Error messageCan not retrieve story from NPR API. You do not have permission to download this story.
Wed January 14, 2009
Talking taxes, questioning laws, and reviewing fiscal goals with David Cay Johnston.
By Rich Fisher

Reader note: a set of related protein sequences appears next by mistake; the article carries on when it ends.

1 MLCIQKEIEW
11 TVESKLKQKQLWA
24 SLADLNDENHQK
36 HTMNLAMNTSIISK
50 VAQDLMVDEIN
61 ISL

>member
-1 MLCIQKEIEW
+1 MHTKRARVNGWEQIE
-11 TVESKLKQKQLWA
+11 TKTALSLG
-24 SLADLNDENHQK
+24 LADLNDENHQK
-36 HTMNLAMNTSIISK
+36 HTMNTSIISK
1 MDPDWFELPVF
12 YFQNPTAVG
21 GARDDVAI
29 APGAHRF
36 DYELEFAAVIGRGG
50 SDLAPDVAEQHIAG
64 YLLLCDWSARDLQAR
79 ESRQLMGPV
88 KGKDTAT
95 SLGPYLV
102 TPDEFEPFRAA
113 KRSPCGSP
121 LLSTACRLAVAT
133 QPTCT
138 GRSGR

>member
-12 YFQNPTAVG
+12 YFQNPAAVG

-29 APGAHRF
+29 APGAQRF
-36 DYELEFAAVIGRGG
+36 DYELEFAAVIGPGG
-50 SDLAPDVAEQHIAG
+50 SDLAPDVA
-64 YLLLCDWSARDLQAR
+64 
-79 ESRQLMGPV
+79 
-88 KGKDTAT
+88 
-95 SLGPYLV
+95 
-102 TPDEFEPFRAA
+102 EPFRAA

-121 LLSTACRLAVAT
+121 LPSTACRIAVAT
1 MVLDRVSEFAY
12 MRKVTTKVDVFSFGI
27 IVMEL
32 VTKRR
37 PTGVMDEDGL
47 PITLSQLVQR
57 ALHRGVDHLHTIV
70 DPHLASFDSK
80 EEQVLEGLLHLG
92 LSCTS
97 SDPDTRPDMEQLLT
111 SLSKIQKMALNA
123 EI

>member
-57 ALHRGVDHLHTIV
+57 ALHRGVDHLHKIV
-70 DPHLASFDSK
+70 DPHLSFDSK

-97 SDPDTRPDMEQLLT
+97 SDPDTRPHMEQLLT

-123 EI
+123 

Tulsa, Oklahoma – The rich get richer, as the saying goes . . . but in America today, especially given the current --- and global --- economic meltdown, does this really have to remain the case? Must the U.S. remain a nation where people who make $100 thousand a year pay a HIGHER percentage of taxes than people who make $10 million a year --- and where those making $50,000 annually pay the same share of their income to the federal government as those making $87 million? On today's StudioTulsa, we speak with David Cay Johnston, the bestselling author and Pulitzer Prize-winning investigative reporter who recently retired from The New York Times. His latest book, "Free Lunch: How the Wealthiest Americans Enrich Themselves at Government Expense (and Stick You with the Bill)," is just out in paperback. Johnston is also the author of an article called "Fiscal Therapy" in the January/February 2009 issue of Mother Jones magazine. That very interesting (and at times quite radical) article begins: "For years now, whenever I've been invited to lecture students on how our tax system works, I have asked a simple question: What is the purpose of the United States of America? The most common answer, be it at prestigious universities, elite prep schools, rural community colleges, or crowded urban high schools, is this: To make people rich. This should come as no great surprise. For anyone born after, say, 1970, the world has been shaped by Ronald Reagan's remaking of government's relationship with private interests --- a vision of lower taxes, less regulation, and maximum economic leeway for those at the top. In this view, the pursuit of wealth is the warp and weft of America; everything else will follow. By contrast, the preamble to the Constitution tells us the nation's reason for being in 52 words that can be reduced to six principles: society, justice, peace, security, commonwealth, and freedom. Individual riches don't make the list. They are a product of American society, not its guiding purpose." On today's show, Johnston tells host Rich Fisher how and why we in America must find our way back --- fiscally speaking --- to that guiding purpose.